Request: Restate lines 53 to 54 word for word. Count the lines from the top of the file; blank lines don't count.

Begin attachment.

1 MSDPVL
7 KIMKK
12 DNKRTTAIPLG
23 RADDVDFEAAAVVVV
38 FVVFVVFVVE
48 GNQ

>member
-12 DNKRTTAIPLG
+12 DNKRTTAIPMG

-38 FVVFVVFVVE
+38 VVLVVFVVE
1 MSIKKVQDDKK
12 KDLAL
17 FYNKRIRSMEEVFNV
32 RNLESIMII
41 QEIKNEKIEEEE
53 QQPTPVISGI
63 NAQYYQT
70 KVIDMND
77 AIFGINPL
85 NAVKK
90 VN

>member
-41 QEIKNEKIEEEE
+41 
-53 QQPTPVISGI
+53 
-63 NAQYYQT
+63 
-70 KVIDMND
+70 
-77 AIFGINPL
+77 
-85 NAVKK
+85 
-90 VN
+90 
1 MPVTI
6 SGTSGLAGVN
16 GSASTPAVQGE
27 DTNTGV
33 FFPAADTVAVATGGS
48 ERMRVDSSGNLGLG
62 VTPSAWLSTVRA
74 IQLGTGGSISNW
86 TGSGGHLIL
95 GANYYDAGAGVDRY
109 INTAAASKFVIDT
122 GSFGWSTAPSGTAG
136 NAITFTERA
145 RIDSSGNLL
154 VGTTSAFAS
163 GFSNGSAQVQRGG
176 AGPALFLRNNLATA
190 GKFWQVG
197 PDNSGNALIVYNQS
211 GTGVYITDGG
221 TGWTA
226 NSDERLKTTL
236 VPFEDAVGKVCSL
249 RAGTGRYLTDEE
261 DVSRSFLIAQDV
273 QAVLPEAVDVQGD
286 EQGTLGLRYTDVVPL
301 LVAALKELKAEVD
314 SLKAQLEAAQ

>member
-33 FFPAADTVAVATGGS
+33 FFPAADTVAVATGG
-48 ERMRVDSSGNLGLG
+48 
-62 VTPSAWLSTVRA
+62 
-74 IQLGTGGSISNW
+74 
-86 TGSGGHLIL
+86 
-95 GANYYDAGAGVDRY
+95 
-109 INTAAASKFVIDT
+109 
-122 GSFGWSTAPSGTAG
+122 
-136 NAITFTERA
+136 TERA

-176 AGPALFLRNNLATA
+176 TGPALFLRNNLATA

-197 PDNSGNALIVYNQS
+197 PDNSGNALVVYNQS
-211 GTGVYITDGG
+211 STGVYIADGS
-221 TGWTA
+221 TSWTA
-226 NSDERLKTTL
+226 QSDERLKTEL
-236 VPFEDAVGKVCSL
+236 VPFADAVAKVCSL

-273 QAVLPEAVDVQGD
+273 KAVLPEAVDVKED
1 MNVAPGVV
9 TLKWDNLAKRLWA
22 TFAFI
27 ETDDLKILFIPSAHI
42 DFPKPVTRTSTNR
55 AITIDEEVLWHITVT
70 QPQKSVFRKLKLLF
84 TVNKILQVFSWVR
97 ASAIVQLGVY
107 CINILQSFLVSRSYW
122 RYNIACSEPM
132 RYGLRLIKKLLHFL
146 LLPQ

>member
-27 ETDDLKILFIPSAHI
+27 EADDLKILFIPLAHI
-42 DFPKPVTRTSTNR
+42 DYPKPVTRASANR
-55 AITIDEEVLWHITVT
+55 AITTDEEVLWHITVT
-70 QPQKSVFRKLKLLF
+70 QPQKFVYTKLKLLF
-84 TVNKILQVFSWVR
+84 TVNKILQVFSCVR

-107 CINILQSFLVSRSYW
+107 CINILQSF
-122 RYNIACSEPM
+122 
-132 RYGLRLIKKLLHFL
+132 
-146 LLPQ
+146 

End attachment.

163 GFSNGSAQVQRGG
176 AGPALFLRNNLATA